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Thanks simon and d.. by padodes   (Show all posts)
dhmiriam
2007-11-17 00:59:19
...wood for the trees
Conditions, padodes, conditions, (at least one purchase, must be made every hour, per person, when availing of our free wireless internet service, overhead sign in my local restaurant), something to that effect. The natural course of growth of a shade-demanding, coniferous tree is in its crown. Its overall shape is cylindrical with little or no lower branch development due to the shade it thrives on in the confines of its densely populated habitat. As it isn’t exposed to huge or abrupt changes in temperatures due to its crowded environ, its annual rings grow in a consistent manner, tightly compact, producing a higher grade wood. Plant the same tree out in the open and it will quickly swathe itself with branches right down to the ground to protect itself from the light and heat.
Its growth rings then develop erratically due to the fluctuation it feels in temperature and exposure to the elements. The same tree in a plantation setting eventually derives some protection from its neighbouring trees (sometimes deciduous are planted all around the perimeter of young plantations to give them some shade in the summers of their early years) and eventually with little or no lateral light getting at it, it heads straight and tall, arrow like, aiming for the sky. Over thinning a plantation tree or exposing a shade demanding tree to excessive lateral light renders it uncomfortable, a bit like taking an introvert out on a pub crawl. Instead of holding its head high it’s inclined to spend its energies wrapping and folding arms round itself, until it stands cone shaped, sulking and stunted, very overdressed, and looking decidedly more like a Christmas tree than a mighty king of the forest. The difference between how we do it here and how they do it in Sweden is again a matter of exposure (theoretically acquired this not experientially so open to correction) weighed against climate as Simon suggests, and of course what we intend using the timber for. To my knowledge, the largest cover of forestry in Ireland is in the Slieve Bloom mountains. Sitka Spruce and Lodgepole Pine predominate but you also get oak, alder, rowan, alder, holly and down in its valleys birch and willow. You may wander freely here padodes but you will not be alone. These forest stretches are home to about 65 species of bird, with fox, hare, stoat, wild goat, and fallow deer to name just a few. (For those interested in wood and forest, check out the Austrian, Viktor Schauberger (1885 -1958) and his work, a forester from a long line of foresters whose family motto ran ‘Faith in the silent forests’, or perhaps the work of his ardent follower Callum Coats, on the net or in ‘Living Energies’.) Well worth the cup of coffee per hour fee for free availability of internet services. Would you get that in Sweden?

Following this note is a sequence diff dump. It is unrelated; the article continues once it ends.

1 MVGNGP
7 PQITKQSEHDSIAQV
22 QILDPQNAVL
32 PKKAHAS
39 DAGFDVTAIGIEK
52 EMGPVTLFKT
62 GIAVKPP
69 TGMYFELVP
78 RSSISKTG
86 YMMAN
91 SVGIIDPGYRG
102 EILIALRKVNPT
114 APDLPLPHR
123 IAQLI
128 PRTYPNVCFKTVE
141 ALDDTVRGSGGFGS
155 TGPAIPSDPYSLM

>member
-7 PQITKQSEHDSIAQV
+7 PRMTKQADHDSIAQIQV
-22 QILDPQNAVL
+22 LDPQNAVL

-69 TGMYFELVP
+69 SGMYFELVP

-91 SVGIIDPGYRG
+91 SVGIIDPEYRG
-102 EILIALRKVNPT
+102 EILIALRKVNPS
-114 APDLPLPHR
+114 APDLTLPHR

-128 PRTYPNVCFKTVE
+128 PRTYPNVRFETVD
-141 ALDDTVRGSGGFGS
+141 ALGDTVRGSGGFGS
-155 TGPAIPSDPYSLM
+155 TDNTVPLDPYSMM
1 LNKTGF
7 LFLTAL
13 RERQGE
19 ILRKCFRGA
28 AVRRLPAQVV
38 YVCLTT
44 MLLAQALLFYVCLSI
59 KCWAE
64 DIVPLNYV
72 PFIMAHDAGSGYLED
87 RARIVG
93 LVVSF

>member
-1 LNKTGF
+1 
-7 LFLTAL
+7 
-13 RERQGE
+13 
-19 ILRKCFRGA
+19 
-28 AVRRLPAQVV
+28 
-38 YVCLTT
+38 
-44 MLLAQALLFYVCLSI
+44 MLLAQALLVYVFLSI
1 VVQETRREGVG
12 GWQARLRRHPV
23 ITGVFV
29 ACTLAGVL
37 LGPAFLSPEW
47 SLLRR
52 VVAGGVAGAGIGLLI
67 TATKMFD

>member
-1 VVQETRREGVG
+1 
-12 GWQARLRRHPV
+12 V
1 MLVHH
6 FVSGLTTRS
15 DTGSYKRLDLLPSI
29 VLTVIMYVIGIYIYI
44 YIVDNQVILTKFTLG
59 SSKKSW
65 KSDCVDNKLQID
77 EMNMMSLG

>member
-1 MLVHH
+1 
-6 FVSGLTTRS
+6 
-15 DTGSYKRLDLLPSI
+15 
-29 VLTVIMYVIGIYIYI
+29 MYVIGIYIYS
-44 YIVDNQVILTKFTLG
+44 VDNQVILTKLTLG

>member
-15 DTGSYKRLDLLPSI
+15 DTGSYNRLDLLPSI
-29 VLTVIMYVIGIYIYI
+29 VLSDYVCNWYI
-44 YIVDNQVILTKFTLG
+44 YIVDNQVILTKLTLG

Ten years ago a ma.. by Bleck Cra   (Show all posts)
Simon helpfully ma.. by eflanaga   (Show all posts)
I'm not so sure th.. by simon3   (Show all posts)
Why are there so f.. by padodes   (Show all posts)
I had a listen to .. by simon3   (Show all posts)
Well put dhmiriam... by Alex92   (Show all posts)